Effect of Body Mass Index and Excessive Weight Gain on Success of Vaginal Birth After Cesarean Delivery

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To estimate whether excessive weight gain or obesity are risk factors affecting success for vaginal birth after cesarean (VBAC).


Patients attempting VBAC were identified by the International Classification of Diseases, 9th Revision, codes “VBAC” and “non-primary C-section” and by reviewing logbooks on labor and delivery. A chart review identified patients attempting VBAC who were eligible for inclusion. Exclusion criteria included multiple gestation, more than one previous cesarean delivery, previous classical uterine scar, delivery at less than 36 weeks of gestation, and incomplete information. Patients were divided into the following categories: underweight (body mass index [BMI] < 19.8), normal weight (BMI 19.8–26), overweight (BMI 26.1–29), and obese (BMI > 29). Excessive weight gain was defined as a weight gain of more than 40 lb. Variables of interest included diabetes, previous successful vaginal delivery or VBAC, and presence of recurrent indication for cesarean delivery.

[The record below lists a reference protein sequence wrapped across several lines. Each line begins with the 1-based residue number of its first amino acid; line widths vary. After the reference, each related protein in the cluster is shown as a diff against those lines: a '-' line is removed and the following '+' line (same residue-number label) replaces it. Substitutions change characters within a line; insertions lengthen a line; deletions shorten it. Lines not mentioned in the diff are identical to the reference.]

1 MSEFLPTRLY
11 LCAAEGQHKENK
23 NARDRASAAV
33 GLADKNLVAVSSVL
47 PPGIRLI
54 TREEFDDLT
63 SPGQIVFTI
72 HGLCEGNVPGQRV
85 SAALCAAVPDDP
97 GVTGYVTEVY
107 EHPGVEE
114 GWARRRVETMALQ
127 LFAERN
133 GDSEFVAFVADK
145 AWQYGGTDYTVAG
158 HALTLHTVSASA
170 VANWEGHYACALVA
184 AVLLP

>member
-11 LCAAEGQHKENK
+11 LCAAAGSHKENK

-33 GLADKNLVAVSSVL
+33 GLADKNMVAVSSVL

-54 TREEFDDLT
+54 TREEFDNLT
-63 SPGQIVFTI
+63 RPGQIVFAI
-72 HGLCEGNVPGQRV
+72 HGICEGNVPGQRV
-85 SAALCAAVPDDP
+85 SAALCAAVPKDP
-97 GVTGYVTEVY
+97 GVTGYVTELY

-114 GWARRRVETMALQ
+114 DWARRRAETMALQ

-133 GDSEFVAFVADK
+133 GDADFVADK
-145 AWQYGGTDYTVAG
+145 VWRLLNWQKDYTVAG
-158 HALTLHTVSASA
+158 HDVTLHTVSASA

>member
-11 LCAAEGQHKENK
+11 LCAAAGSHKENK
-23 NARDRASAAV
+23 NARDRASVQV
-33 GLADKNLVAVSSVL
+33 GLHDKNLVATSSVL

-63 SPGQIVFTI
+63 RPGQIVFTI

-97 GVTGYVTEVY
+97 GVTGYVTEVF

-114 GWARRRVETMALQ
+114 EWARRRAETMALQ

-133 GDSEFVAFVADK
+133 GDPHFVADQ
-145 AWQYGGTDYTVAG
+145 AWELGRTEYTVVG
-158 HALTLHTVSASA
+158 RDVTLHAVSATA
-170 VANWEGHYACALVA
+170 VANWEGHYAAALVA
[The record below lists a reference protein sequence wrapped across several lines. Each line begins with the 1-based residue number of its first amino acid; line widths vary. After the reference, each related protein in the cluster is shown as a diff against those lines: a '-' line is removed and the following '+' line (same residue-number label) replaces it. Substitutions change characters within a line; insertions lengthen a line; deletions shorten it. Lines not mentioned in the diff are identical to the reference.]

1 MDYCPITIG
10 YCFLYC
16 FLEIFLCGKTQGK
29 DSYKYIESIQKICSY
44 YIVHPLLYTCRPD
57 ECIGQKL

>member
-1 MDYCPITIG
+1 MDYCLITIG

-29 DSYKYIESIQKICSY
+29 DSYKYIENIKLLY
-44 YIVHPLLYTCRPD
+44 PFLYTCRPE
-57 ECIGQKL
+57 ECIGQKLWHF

We identified 1,213 patients who met inclusion criteria. Overall, the VBAC success rate was 77.2%. The success rates for BMI less than 19.8, 19.8–26, 26.1–29, and greater than 29 were 83.1%, 79.9%, 69.3%, and 68.2%, respectively, P < .001. Obese patients were almost 50% less likely to have a successful VBAC when compared to underweight patients, odds ratio 0.53, 95% confidence interval 0.29–0.98, P = .043. Similarly, patients who gained more than 40 lb were almost 40% less likely to be successful at VBAC than those who gained less than that amount, odds ratio 0.63, 95% confidence interval 0.42–0.97, P = .034. They had a VBAC success rate of 66.8%, whereas patients who gained less than 40 lb were successful 79.1% of the time, P < .001.


Excessive weight gain during pregnancy and obesity both decrease VBAC success. Proper patient selection will help increase the likelihood of successful VBAC.



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